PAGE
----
Reusing the formula obtained earlier, we see that *c _{i+2} = c_{i+1} + k⋅v_{(i+1)+k} - (v_{i+1} + v_{i+2} + ... + v_{i+k})*. The right hand side has three terms. The first term is the first derived checksum which we have just calculated. The next term depends on the value

*v*but this is the next value in the data stream since we've just read

_{(i+1)+k}*v*. The last term is the tricky part. We need the sum, not of the base track this time, but of the track offset by one. We don't have this since we didn't loop through the track offset by one to calculate the checksum, we just derived it from the base checksum. We can, however, adjust the sum when we calculate a derived checksum. When we calculate the first derived checksum we need to adjust the sum so it is no longer the sum of the base track but is the sum of the track offset by one. We can do this by subtracting the first value in the track, then adding the last value in the track offset by one. This will in effect move the track window, to which the sum pertains, one step, and with just two operations we can get the correct sum. The only problem is that we need the first value of the track to do this. Either we need to seek back through the stream and retrieve this value again, or we could have saved it somewhere when we were calculating the checksum at the first index in the track.

_{i+k}The latter solution may seem like a waste of memory space, but if we use a clever trick, it actually isn't. We will need to allocate some memory to save all the derived checksums anyway, so why not use this space temporarily to save a value from the beginning of the track? Each calculation of a derived checksum will need just one value to adjust the sum, so clearly, there's exactly enough space. Furthermore, each value that is saved from the start of the track will need to be used once, after which it can be immediately overwritten by the derived checksum.

One last thing we need to consider is that the improved method sketched above can't work directly on the first track in practice, because the first five frames (almost) are skipped but the index is still incremented. This makes it impossible to use the above formula to derive checksums from the base checksum of the first track because it was assumed that the track index would start at one. Now assume the more general case of a track whose index counter starts at, not one, but *p*. If we can derive a formula similar to the above from this more general case we can use it to handle all tracks. The checksum of a track starting at index *i* but whose index counter starts at *p+1*, *c _{i,p} = (p+1)⋅v_{i} + (p+2)⋅v_{i+1} + ... + (p+k)⋅v_{k+i-1}*. Now let's subtract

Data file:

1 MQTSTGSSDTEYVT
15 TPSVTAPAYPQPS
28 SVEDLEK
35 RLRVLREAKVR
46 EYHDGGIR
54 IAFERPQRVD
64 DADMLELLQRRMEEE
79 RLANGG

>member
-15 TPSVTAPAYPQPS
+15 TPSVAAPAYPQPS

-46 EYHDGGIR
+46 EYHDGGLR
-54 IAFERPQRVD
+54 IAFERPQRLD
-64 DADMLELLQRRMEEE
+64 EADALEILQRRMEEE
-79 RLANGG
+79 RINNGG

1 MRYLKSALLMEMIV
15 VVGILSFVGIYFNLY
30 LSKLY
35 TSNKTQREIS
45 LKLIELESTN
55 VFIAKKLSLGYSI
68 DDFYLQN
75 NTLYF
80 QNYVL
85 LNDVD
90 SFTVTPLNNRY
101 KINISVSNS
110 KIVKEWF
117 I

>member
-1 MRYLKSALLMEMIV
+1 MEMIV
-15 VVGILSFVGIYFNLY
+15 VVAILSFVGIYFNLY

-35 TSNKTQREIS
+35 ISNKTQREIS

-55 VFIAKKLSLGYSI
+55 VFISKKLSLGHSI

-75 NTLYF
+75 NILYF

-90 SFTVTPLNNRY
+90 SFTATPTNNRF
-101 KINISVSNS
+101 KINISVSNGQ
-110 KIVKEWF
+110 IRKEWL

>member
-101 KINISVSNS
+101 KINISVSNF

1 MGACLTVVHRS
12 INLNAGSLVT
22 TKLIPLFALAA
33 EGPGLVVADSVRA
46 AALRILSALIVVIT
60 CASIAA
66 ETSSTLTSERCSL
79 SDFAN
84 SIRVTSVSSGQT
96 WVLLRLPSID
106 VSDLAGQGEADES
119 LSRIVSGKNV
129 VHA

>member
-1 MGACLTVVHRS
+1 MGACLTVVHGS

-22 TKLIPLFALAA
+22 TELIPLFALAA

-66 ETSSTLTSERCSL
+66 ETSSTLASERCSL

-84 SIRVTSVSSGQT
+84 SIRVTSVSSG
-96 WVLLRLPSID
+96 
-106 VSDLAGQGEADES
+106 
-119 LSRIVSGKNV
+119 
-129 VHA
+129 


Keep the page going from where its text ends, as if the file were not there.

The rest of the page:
*c*from

_{i,p}*c*like above. Continuing this gets us

_{i+1,p}*c*. The first three terms on the right hand side are clearly equivalent to the formula above. The last term depends on the first value of the track, which we, conveniently, have already made available because we needed it to adjust the sum. Also notice that if

_{i+1,p}= c_{i,p}+ (p+k)⋅v_{k+i}- (v_{i}+ v_{i+1}+ ... + v_{k+i-1}) - p⋅v_{i}*p = 0*the last term disappears. This is what makes the formula work exactly as the simpler one derived above in the case where the index counter of the track starts at one.

### Improved algorithm

First of all, it must be noted that the above math will be used to construct an algorithm that has to work on real computers, specifically computers that work with 32-bit fixed-width integers. Fortunately, the above formula can be used directly because it only make use of addition and multiplication operators which are compatible with modular arithmetic:

- Allocate memory space for 5880 values
- Set first memory field to zero;
`m[1] = 0`

- Set sum to zero;
`s = 0`

- Set the index value,
`i`

, to the start of the track minus (5880/2)+1 - Loop
`k`

times, where`k`

is the length of the track- Read two samples (left and right);
`x_l`

,`x_r`

- Combine the samples;
`v = (x_r << 16) | x_l`

- If
`i`

is less than 5880, save`v`

in memory field`i+1`

- Update the sum;
`s += v`

- Update the checksum value in the first memory field;
`m[1] += i⋅v`

- Increment
`i`

- Read two samples (left and right);
- Loop 5880 minus one times, let
`i`

denote the number of the current loop- Read two samples (left and right);
`x_l`

,`x_r`

- Combine the samples;
`v = (x_r << 16) | x_l`

- Put aside the value in memory field
`i+1`

;`f = m[i+1]`

- Calculate the derived checksum by the above formula and store it in memory field
`i-1`

;`m[i+1] = m[i] + (p+k)⋅v - s - p⋅f`

, where`p`

is the offset added to the index counter, and`k`

is the length of the track - Adjust the sum;
`s = s + v - f`

- Read two samples (left and right);
- Return the values in memory space; the checksum at offset
`o`

will be in memory field`(5880/2)+o`

Notice how there's only one loop that depends on the track length, followed by a loop of constant length that in practice will be very short compared to the first loop. There are no inner loops. Also notice, that seeking in the data stream is completely unecessary; the samples are always read sequentially.

A common use case of this algorithm would probably be to calculate checksums for entire discs. Interleaving the two loops for adjacent tracks can be done by calculating derived checksums of one track while calculating the base checksum for the next track. This way, the algorithm can calculate all checksums for all tracks with only one sequential read through the entire data stream.